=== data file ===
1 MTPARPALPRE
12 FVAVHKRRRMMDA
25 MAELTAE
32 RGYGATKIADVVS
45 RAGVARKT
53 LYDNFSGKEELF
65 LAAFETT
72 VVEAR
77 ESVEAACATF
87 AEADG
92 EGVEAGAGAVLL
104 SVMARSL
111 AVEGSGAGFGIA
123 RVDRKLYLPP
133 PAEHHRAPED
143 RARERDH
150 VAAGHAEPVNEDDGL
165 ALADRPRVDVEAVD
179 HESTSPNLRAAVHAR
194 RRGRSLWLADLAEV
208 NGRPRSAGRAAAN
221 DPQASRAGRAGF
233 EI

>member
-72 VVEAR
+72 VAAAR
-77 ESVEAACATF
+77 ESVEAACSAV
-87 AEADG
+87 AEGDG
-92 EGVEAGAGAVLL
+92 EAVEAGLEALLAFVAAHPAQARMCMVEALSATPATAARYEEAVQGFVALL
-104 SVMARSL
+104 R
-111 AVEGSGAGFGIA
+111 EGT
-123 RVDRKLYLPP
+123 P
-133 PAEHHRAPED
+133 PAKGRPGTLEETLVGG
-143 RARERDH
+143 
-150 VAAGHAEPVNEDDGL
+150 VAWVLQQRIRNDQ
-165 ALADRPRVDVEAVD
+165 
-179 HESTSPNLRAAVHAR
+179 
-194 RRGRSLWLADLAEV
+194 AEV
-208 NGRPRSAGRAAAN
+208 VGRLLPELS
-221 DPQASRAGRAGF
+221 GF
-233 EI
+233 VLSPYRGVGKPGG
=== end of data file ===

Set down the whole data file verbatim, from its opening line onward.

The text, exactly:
1 MTPARPALPRE
12 FVAVHKRRRMMDA
25 MAELTAE
32 RGYGATKIADVVS
45 RAGVARKT
53 LYDNFSGKEELF
65 LAAFETT
72 VVEAR
77 ESVEAACATF
87 AEADG
92 EGVEAGAGAVLL
104 SVMARSL
111 AVEGSGAGFGIA
123 RVDRKLYLPP
133 PAEHHRAPED
143 RARERDH
150 VAAGHAEPVNEDDGL
165 ALADRPRVDVEAVD
179 HESTSPNLRAAVHAR
194 RRGRSLWLADLAEV
208 NGRPRSAGRAAAN
221 DPQASRAGRAGF
233 EI

>member
-72 VVEAR
+72 VAAAR
-77 ESVEAACATF
+77 ESVEAACSAV
-87 AEADG
+87 AEGDG
-92 EGVEAGAGAVLL
+92 EAVEAGLEALLAFVAAHPAQARMCMVEALSATPATAARYEEAVQGFVALL
-104 SVMARSL
+104 R
-111 AVEGSGAGFGIA
+111 EGT
-123 RVDRKLYLPP
+123 P
-133 PAEHHRAPED
+133 PAKGRPGTLEETLVGG
-143 RARERDH
+143 
-150 VAAGHAEPVNEDDGL
+150 VAWVLQQRIRNDQ
-165 ALADRPRVDVEAVD
+165 
-179 HESTSPNLRAAVHAR
+179 
-194 RRGRSLWLADLAEV
+194 AEV
-208 NGRPRSAGRAAAN
+208 VGRLLPELS
-221 DPQASRAGRAGF
+221 GF
-233 EI
+233 VLSPYRGVGKPGG